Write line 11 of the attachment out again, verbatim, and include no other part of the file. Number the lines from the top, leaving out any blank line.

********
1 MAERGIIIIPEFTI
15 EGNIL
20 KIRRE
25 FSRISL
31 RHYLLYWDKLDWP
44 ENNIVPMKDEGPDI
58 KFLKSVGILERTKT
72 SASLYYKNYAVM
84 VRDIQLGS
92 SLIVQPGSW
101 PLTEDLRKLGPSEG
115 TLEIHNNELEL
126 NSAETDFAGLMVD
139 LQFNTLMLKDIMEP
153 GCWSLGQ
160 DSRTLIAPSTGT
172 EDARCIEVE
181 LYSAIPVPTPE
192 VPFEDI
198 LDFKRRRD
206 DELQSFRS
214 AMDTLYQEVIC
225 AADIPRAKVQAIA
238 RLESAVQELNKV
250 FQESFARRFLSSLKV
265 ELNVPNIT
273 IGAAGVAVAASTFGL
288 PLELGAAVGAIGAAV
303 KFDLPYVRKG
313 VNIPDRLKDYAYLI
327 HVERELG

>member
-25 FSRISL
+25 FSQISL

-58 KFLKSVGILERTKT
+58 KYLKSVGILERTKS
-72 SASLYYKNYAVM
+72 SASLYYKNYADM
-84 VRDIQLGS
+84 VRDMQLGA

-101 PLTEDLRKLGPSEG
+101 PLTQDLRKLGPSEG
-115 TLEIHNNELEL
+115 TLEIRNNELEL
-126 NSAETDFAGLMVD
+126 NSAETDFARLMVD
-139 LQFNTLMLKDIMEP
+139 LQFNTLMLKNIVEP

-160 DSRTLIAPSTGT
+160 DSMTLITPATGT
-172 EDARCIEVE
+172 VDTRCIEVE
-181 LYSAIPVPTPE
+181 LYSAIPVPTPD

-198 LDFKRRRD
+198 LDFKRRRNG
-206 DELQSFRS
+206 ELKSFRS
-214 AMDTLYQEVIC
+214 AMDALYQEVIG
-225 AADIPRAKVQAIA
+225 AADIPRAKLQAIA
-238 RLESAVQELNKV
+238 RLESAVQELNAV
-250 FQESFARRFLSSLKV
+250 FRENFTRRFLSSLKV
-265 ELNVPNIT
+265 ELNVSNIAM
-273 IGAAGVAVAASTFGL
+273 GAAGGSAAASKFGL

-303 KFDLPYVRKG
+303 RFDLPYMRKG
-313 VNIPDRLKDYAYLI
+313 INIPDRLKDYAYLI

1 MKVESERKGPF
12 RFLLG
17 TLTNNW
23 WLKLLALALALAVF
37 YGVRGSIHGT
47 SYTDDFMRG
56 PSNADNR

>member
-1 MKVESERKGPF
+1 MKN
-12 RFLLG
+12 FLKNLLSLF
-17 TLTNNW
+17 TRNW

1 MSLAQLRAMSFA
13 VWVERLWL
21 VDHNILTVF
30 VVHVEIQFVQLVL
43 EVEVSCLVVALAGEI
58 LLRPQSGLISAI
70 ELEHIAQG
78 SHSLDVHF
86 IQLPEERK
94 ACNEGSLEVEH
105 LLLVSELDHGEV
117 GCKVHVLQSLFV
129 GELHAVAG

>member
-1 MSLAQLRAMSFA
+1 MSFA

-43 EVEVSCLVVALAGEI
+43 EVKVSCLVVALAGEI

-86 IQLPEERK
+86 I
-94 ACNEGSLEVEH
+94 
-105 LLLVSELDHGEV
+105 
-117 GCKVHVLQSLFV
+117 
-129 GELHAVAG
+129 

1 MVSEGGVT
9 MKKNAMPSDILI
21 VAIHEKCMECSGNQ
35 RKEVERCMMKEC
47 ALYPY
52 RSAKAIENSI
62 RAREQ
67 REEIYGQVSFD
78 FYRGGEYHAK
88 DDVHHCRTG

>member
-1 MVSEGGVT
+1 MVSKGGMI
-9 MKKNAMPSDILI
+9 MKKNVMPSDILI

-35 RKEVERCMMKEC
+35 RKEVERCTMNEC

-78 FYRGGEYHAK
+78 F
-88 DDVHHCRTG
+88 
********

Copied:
101 PLTEDLRKLGPSEG